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t92k t1_iwz2g3p wrote

If you identify with the “avoidently attached” part of this article then you should be aware you are going to bring that to therapy too. For me, my therapist was the first person in my life who was always where she said she was going to be when she said she’d be there. That allowed me to become attached — within the boundaries of a professional counseling relationship. From there we worked on disproving the belief that my parents (school, medical professionals) were bad to me because they all knew I was broken and I deserved it. That was a process of telling stories that seemed to support the belief and then looking at those same events from other perspectives so I can stop blaming myself. Eventually I was able to believe I’m a person who deserves attachment. I still have patterns where I proactively detach from relationships, or see rejection in absent-mindedness, but I have a lot more tools and a lot less anger than I used to.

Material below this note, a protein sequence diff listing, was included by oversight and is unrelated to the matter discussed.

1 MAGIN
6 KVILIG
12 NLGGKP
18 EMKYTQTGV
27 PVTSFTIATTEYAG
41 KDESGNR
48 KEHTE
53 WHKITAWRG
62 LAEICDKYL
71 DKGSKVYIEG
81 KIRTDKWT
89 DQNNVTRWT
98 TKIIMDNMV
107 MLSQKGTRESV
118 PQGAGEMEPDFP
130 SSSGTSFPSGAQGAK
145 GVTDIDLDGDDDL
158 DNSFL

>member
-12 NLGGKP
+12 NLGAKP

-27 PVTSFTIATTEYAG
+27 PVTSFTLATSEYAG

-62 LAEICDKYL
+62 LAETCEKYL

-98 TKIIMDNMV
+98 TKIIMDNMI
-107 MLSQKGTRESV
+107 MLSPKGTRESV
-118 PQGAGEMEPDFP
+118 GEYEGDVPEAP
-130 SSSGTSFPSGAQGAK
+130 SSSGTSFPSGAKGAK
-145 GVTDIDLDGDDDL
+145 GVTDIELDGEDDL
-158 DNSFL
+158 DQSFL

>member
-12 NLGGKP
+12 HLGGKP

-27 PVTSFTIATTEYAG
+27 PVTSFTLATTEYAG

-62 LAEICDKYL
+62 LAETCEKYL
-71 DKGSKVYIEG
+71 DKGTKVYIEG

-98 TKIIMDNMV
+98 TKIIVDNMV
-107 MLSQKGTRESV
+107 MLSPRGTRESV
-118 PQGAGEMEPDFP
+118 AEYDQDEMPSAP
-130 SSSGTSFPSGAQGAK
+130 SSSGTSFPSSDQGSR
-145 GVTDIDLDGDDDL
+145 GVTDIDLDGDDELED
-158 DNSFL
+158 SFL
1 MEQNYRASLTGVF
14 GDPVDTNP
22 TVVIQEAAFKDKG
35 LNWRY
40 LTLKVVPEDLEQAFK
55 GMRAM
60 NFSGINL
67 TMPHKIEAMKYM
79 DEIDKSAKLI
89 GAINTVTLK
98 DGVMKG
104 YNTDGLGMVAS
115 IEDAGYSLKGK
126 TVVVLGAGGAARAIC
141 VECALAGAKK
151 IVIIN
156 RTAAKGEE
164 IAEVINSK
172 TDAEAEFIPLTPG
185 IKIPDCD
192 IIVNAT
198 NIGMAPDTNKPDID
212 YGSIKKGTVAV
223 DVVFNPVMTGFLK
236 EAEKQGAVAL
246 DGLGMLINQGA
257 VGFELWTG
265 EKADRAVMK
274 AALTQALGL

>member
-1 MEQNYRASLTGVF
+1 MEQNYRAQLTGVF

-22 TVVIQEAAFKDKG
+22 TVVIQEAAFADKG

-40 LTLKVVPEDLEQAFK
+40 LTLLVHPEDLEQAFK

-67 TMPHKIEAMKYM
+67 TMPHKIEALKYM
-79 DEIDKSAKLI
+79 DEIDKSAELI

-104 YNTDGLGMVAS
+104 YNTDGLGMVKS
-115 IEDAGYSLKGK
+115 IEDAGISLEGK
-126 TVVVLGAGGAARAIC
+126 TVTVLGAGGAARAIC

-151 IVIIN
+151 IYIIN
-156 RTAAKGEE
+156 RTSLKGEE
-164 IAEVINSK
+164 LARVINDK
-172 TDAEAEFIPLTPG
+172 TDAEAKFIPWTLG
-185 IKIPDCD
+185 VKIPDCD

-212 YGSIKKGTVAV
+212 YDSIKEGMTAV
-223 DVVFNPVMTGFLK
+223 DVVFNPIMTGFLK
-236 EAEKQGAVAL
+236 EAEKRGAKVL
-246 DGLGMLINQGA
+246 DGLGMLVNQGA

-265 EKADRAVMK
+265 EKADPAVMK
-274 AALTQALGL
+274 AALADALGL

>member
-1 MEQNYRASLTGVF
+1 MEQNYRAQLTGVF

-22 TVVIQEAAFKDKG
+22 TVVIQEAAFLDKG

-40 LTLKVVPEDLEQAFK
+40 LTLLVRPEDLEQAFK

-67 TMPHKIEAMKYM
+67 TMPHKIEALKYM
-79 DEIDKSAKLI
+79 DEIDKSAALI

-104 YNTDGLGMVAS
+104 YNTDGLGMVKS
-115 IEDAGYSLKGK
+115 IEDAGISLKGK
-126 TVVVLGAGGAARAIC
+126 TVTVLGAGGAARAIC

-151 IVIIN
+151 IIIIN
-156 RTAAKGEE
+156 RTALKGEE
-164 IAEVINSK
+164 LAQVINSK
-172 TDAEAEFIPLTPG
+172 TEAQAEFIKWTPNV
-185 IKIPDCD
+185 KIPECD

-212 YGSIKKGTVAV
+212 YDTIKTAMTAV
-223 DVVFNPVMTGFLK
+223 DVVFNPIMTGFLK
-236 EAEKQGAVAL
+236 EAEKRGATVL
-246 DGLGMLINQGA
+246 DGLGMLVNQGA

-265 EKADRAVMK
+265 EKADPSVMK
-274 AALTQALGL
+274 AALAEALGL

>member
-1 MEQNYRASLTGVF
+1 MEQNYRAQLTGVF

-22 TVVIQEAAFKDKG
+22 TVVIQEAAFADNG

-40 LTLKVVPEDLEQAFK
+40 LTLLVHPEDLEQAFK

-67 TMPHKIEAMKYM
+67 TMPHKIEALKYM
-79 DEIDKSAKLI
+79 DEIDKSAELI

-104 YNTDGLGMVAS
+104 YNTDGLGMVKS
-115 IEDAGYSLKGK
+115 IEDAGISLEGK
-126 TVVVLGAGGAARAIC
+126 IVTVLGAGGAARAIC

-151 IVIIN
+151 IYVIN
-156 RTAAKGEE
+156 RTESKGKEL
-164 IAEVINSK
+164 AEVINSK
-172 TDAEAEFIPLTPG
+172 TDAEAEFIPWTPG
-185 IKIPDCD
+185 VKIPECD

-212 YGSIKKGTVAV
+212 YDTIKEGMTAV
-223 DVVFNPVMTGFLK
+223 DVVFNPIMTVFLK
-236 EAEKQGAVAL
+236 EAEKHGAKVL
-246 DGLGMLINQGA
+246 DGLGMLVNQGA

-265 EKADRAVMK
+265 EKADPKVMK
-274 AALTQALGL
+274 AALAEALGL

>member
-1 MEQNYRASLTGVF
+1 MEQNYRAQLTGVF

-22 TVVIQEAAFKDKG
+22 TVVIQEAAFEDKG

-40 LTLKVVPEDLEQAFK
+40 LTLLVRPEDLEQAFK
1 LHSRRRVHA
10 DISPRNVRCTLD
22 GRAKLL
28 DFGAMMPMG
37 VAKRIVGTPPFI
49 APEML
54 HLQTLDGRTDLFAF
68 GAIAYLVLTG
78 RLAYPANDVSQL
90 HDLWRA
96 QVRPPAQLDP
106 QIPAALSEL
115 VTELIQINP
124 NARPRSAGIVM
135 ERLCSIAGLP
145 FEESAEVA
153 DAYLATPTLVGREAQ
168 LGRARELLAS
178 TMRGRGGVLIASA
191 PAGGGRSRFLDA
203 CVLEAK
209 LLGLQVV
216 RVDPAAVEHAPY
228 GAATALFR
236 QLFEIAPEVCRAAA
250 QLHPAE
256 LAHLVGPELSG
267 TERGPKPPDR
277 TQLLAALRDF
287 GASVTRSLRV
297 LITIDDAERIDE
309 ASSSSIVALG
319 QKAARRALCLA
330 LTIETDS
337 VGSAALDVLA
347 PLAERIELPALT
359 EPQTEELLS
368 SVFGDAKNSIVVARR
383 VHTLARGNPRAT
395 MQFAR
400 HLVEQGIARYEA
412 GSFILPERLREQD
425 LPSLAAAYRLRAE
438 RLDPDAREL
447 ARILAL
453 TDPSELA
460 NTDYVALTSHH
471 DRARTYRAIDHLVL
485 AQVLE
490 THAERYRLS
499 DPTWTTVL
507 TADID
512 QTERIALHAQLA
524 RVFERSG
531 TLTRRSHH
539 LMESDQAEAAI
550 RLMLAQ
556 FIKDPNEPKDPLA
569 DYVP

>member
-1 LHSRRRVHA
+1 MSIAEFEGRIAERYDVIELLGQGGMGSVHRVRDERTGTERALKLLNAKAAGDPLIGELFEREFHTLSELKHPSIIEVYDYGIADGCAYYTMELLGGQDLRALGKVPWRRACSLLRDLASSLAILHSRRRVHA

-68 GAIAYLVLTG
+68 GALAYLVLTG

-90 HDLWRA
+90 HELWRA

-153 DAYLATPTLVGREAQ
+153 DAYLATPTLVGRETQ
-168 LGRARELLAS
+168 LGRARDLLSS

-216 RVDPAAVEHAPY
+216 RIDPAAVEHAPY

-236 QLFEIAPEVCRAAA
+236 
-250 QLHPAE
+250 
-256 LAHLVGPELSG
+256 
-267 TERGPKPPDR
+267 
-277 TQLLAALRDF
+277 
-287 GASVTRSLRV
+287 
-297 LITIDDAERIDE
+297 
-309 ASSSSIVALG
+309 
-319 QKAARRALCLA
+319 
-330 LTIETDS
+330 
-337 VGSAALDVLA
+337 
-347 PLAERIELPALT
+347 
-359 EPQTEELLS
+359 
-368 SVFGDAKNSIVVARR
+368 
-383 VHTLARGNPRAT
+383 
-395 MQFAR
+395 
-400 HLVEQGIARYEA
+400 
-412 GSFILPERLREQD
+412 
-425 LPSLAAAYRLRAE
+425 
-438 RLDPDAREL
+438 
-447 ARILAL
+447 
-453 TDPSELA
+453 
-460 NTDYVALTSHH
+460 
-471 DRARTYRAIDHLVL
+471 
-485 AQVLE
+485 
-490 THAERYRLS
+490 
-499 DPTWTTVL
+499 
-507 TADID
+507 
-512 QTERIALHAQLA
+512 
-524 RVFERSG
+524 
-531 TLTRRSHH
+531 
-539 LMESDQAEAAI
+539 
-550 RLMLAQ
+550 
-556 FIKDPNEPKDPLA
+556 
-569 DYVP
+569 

Zephyr-2210 t1_ix2s7oo wrote

I mostly identify with anxious attached but all the hurt I've experienced also might be making me very untrusting and avoidant too, unsure if that defines me as also avoidant or not. I've got no issue with my current therapist themselves, other than I don't really know what else to talk about because I don't really feel like much has been resolved.


t92k t1_ix62kfn wrote

It might be worth bringing that up. I was in "cognitive behavioral therapy" so we had the goal of changing my beliefs about my place in the world. You may be in a different kind.